Utah State Rep: National Parks’ ban of OHVs on designated roads and trails not justified

“…the owners of street-legal OHVs comply with numerous laws and regulations to be given the privilege to drive on a wide range of state and county roads. They also contribute to the maintenance of the state highway system through gasoline taxes and registration fees.”

Letter written by Utah State Representative, Phil Lyman (District #73), to Secretary of the Interior, David Bernhardt

Dear Secretary Bernhardt, 

On July 29, 2019, leading advocates for OHV access in the state of Utah sent you a letter discussing their concerns with the National Park Service’s (NPS) current prohibition of OHV access in Utah’s five national parks. I am the representative of District #73 in the Utah State Legislature, and my district contains Bryce Canyon National Park, Canyonlands National Park, and Capitol Reef National Park. Arches National Park and Zion National Park are so close to my district that the management of these parks dramatically influences the constituents, the communities, and the economy of my district. I am writing to share my support for the effort to open Utah’s five National Parks for street-legal OHV access.

In addition to the serious concerns raised in the letter sent to you on July 29, I would like to include some additional perspective from the Utah State Legislature, which I believe adds additional justification for removing this ban on street-legal OHVs in Utah’s National Parks.

First, with the exception of the Kolob Canyon entrance to Zion National Park, Utah’s National Parks are accessed by state highways and county roads. Utah taxpayers fund the construction and maintenance of these roads. In some cases, as with Highway 24 that passes through Capitol Reef National Park, the road is managed by the state of Utah even though it passes through the National Park. In Utah, almost all National Park visitation is made by vehicle. The Utah Legislature has been a leader in allowing certain types of OHVs to be registered as street-legal. To qualify, the machines need to be modified to meet safety standards, they have to be registered, the drivers have to be insured. In short, the owners of street-legal OHVs comply with numerous laws and regulations to be given the privilege to drive on a wide range of state and county roads. They also contribute to the maintenance of the state highway system through gasoline taxes and registration fees.

It offends me that even though we have given the owners of street-legal OHVs the legal right to drive on Utah’s roads, that the National Park Service has adopted regulations that discriminate against OHV owners. The justifications used for implementing these bans do not make sense, and the prohibitions can only be enforced through means that are arbitrary and capricious. The letter sent on July 29 points out the shortcomings of these regulations, and I look forward to being copied on any response that addresses the shortcoming raised by the July 29 letter.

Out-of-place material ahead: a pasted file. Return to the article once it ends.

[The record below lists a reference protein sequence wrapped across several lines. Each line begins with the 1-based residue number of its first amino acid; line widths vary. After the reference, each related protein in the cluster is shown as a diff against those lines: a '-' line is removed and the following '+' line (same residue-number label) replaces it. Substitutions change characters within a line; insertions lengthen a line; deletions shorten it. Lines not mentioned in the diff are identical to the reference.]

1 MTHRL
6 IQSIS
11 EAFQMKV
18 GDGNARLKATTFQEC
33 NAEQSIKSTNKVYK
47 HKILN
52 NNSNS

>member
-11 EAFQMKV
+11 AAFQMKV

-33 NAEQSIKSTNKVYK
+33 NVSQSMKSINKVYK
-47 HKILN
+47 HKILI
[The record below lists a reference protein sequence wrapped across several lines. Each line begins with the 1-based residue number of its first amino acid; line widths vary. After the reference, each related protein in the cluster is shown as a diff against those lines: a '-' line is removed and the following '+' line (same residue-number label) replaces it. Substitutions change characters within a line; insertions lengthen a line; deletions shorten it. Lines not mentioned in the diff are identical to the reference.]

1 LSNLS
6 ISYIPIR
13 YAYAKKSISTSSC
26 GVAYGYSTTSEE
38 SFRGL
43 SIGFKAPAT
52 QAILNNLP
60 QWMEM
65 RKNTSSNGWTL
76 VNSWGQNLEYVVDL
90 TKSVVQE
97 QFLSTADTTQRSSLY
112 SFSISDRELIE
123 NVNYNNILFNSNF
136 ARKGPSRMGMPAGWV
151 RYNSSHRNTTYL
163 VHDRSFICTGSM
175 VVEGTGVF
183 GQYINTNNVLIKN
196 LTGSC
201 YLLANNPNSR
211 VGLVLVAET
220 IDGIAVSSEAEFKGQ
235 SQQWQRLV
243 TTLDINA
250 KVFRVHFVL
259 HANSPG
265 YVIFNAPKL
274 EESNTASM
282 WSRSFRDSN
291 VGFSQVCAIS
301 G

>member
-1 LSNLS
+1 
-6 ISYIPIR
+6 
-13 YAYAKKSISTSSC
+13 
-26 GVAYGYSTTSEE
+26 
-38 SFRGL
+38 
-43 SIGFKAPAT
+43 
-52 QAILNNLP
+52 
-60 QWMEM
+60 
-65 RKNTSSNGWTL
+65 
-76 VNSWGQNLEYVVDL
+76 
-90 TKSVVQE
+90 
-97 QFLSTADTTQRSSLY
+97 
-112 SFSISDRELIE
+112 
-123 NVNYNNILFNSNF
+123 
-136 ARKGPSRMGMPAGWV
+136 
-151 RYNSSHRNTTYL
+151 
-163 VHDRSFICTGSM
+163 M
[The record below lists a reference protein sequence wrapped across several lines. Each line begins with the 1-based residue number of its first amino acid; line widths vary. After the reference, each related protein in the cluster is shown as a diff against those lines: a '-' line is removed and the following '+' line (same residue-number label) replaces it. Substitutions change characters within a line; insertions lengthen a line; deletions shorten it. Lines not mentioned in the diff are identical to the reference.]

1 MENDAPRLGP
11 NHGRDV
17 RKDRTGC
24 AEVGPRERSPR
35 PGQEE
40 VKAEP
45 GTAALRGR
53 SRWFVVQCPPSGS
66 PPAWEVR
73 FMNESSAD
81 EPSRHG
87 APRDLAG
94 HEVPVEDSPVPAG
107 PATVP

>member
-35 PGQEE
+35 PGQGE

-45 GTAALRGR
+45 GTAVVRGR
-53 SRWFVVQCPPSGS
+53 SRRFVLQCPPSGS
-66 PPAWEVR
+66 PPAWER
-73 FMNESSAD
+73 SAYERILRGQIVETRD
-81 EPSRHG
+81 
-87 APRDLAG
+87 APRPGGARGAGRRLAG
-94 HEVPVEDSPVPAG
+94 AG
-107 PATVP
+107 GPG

In addition to subsidizing access to National Parks through the maintenance of the state highway system, the State of Utah has spent millions of dollars promoting the Mighty 5 campaign through the Governor’s Office of Economic Development. The campaign has been an incredible success in increasing visitation levels to the parks. Despite this success, it is frustrating to see such large amounts of state resources being used to promote federal parks that discriminate against such a large group of users who would like to access the parks.

I intend to get as many elected officials in Utah to sign this letter. In addition to their support and on behalf of Utah Legislative District 73, I ask that the National Park Service withdraw its prohibition of street-legal OHVs in National Parks – especially the National Parks within the state of Utah. Several parks in the system (e.g. Yellowstone National Park and North Rim of the Grand Canyon) have already come to the conclusion that allowing street-legal OHVs is consistent with protecting resources and values of National Parks.

Utah is a sovereign state, and the government of the State of Utah is capable of passing and enforcing laws that govern traffic and the use of vehicles. 36 CFR 4.2 already provides all the authority NPS needs to withdraw this prohibition. Because of the reasons identified in this letter, a regulatory prohibition at each specific park ­­­­­above and beyond the protections afforded by 36 CFR 4.2 is unnecessary and can only be justified by reasons that are discriminatory, arbitrary and capricious.

Because this prohibition is not justified it should be withdrawn through the same process used to put the prohibition into effect. It should not be necessary to follow the process outlined in National Park Service Management Policies (2006) at 8.1.12. This could also be done through the same kind of Secretarial Order that was used to recently permit e-bikes in National Parks.

I look forward to your response to our concerns.         

Phil Lyman is a former commissioner for San Juan County and now serves as a Representative for District 73 in the Utah State Legislature

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